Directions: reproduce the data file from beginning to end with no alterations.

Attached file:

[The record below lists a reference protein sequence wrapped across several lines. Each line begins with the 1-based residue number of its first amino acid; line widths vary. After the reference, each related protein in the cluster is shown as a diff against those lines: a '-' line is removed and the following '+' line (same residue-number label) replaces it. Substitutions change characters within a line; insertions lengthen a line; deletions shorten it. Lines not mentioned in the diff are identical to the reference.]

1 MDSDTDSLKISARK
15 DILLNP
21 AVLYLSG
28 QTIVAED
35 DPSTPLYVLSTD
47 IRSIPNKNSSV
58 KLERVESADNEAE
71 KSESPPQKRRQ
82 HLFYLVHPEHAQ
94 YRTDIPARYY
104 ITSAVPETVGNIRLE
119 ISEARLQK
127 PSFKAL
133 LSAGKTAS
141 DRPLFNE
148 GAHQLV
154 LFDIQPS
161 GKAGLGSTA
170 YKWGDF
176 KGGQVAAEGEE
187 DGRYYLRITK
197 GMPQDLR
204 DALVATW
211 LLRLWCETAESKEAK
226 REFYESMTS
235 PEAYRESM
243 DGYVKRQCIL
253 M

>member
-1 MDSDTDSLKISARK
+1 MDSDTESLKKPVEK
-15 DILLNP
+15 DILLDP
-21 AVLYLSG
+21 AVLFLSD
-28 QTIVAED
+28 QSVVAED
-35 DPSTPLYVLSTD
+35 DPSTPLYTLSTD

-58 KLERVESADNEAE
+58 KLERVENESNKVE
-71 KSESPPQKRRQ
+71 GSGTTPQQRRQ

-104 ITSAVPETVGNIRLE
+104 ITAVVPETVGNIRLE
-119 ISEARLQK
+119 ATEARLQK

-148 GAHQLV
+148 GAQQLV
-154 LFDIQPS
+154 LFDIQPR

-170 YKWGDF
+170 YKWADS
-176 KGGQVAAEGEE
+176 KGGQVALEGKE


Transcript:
[The record below lists a reference protein sequence wrapped across several lines. Each line begins with the 1-based residue number of its first amino acid; line widths vary. After the reference, each related protein in the cluster is shown as a diff against those lines: a '-' line is removed and the following '+' line (same residue-number label) replaces it. Substitutions change characters within a line; insertions lengthen a line; deletions shorten it. Lines not mentioned in the diff are identical to the reference.]

1 MDSDTDSLKISARK
15 DILLNP
21 AVLYLSG
28 QTIVAED
35 DPSTPLYVLSTD
47 IRSIPNKNSSV
58 KLERVESADNEAE
71 KSESPPQKRRQ
82 HLFYLVHPEHAQ
94 YRTDIPARYY
104 ITSAVPETVGNIRLE
119 ISEARLQK
127 PSFKAL
133 LSAGKTAS
141 DRPLFNE
148 GAHQLV
154 LFDIQPS
161 GKAGLGSTA
170 YKWGDF
176 KGGQVAAEGEE
187 DGRYYLRITK
197 GMPQDLR
204 DALVATW
211 LLRLWCETAESKEAK
226 REFYESMTS
235 PEAYRESM
243 DGYVKRQCIL
253 M

>member
-1 MDSDTDSLKISARK
+1 MDSDTESLKKPVEK
-15 DILLNP
+15 DILLDP
-21 AVLYLSG
+21 AVLFLSD
-28 QTIVAED
+28 QSVVAED
-35 DPSTPLYVLSTD
+35 DPSTPLYTLSTD

-58 KLERVESADNEAE
+58 KLERVENESNKVE
-71 KSESPPQKRRQ
+71 GSGTTPQQRRQ

-104 ITSAVPETVGNIRLE
+104 ITAVVPETVGNIRLE
-119 ISEARLQK
+119 ATEARLQK

-148 GAHQLV
+148 GAQQLV
-154 LFDIQPS
+154 LFDIQPR

-170 YKWGDF
+170 YKWADS
-176 KGGQVAAEGEE
+176 KGGQVALEGKE